Adopt a Animal
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Rabbit * Spayed/Neutered * Male * 8 Months Old
"That's Edward. he's totally gorgeous, Obviously."
Edward's mother and his siblings were abandoned in a box at a veterinary clinic.
Edward is a very sweet, social, and adventurous bunny. He loves to chew his boxes, run around and play in his tunnel, and flop down to snooze when he is tired; he also enjoys attention after he is done plating. Edward is curious and loves to have new toys to play with. His favourite game is tossing around empty paper towel rolls, he also gets very excited when he gets new boxes to play with. He will need a lot of room to play as he is very active and inquisitive!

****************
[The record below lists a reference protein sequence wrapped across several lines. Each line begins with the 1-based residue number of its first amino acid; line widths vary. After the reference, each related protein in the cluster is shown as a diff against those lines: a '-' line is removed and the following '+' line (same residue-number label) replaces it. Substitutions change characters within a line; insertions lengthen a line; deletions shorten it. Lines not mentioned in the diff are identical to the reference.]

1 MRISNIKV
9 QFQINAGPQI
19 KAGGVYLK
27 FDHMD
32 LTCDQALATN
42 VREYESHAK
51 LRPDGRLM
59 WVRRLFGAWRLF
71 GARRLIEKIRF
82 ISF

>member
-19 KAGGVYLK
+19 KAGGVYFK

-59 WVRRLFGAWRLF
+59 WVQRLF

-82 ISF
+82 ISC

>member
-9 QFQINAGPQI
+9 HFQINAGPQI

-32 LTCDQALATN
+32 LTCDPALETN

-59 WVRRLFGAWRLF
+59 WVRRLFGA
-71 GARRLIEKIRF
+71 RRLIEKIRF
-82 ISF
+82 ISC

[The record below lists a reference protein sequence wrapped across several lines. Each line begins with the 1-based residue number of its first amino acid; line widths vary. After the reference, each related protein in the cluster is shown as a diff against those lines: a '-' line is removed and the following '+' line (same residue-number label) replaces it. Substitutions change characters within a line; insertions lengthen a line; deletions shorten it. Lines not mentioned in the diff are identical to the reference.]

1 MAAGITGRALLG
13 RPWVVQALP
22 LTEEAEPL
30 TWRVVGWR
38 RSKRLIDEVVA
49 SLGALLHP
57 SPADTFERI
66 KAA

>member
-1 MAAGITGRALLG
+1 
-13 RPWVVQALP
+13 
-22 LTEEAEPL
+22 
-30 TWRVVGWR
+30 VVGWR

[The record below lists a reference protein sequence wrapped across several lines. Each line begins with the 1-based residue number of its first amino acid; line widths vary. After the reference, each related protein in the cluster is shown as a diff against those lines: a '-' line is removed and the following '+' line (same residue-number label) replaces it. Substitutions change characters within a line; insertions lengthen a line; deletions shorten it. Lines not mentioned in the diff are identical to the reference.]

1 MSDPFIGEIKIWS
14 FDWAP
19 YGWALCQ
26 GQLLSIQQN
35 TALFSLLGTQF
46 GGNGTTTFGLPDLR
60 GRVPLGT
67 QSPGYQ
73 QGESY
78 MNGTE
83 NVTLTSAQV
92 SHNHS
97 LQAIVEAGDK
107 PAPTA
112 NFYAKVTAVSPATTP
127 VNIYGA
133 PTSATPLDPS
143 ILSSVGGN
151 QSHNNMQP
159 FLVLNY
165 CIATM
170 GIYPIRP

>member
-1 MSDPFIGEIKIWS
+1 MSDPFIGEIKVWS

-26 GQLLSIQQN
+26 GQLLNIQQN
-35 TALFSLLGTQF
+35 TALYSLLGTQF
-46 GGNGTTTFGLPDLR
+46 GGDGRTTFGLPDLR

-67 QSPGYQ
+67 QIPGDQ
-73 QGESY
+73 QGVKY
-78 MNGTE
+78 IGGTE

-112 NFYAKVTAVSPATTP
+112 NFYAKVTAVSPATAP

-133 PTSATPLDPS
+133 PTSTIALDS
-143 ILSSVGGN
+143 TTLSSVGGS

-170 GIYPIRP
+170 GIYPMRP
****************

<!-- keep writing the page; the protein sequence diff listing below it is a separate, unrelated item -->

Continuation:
If you are looking for a clean friendly family pet that is relatively easy to care for, does not require a daily walking schedule, and won't tear up your furniture, consider adopting a rabbit into your home. As with any pet, make sure you do your research to make sure a rabbit is the right pet for you, and that you choose a suitable rabbit for your lifestyle and personality. Some rabbits, such as angoras, require a lot of grooming and take more time to care for than short-haired rabbits. Most have a lifespan of 10 years, and live longer if they are kept indoors. It is important to evaluate the long-term commitment of caring for a pet rabbit. It is important to be very gentle when handling rabbits because they have a delicate bone structure and can easily injure themselves. When a rabbit is scared or struggling to be free, it will try to escape using its powerful hind legs. However, because of the weak bone structure the rabbit could break, fracture or dislocate its backbone by overextending the spine as it kicks. If your rabbit is struggling when you are holding it, put it down to avoid injury. Never pick up a rabbit by the ears or stomach. Instead, put one hand under the front of the rabbit and support its rear and hind legs with your other hand. When you first adopt your rabbit, hold it for short periods of time so it grows accustomed to being handled. Please note: All pets are ultimately the responsibility of the adults in the home, not the children.